The historic Brexit vote has left a wave of uncertainty in its wake, causing instability in central government, the economy and the property market. With the property market having already slowed, the removals industry is already taking a slight ‘Brexit hit’. It will surely face further challenges in the upcoming months.
The loss of freedom of movement to live and work between the UK and Europe is what may cause the biggest changes within the removals industry, particularly international removals. At present UK removals companies enjoy a free tariff trading agreement with the EU when moving clients to other member states, but with Brexit this is unlikely to continue. As a result, higher tariffs are likely to be imposed on the international removal services of UK companies, potentially making them uncompetitive within the European market.
The loss of freedom of movement will also incur time delays as moving trucks have to spend longer at border checkpoints, further increasing costs. There is also likely to be stricter customs checks and rigorous procedures for those clients making the move to another European country.
It is not just clients who will be affected by the loss of freedom of movement. This will also mean a possible decrease in workforce. Free movement has helped many removals companies to increase their workforce, with additional overseas candidates joining the talent pool, but with no free movement the pool of readily available workers is vastly reduced. As customer bases change and costs rise, this is just another factor that will increase competition between removals companies, particular smaller businesses.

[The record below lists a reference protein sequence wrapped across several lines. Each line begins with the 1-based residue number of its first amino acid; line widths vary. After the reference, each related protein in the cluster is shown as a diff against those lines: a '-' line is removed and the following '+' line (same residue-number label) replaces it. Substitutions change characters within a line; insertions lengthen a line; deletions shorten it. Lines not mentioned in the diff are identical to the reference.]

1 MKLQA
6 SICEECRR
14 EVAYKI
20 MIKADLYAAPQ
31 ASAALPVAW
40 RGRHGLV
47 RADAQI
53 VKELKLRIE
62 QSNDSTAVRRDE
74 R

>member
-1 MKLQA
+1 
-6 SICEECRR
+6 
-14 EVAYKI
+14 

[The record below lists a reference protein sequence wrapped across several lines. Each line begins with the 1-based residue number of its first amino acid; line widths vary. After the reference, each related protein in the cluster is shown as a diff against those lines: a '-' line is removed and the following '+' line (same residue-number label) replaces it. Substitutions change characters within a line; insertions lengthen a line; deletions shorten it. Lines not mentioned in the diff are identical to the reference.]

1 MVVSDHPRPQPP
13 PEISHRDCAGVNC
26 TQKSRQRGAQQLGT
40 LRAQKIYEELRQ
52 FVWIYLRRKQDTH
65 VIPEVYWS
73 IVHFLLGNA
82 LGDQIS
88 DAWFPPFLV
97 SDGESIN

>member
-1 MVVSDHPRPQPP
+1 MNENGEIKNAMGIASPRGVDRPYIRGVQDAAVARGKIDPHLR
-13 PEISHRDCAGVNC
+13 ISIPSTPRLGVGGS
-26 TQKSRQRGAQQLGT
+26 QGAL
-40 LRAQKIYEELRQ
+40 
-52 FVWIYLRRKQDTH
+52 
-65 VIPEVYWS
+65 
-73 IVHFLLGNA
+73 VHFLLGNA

There are, however, possible short-term benefits to Brexit for the removals industry. Many EU nationals are unwilling to wait and see if they will be allowed to remain post-Brexit and so are already looking to move back to another country within the EU. These rapid moves may provide big business. Many UK citizens in particular are also looking at even further moves abroad, with New Zealand and Australian immigration websites gaining more visits and enquiries.
Yet, the vast majority of movers work exclusively within the UK, so how will they be affected? Their successes are keenly linked to that of the property market, which is already showing signs of a reactionary slowing, and until the final exit is made with all agreements between the UK and the EU in place, we cannot gain a fully accurate picture.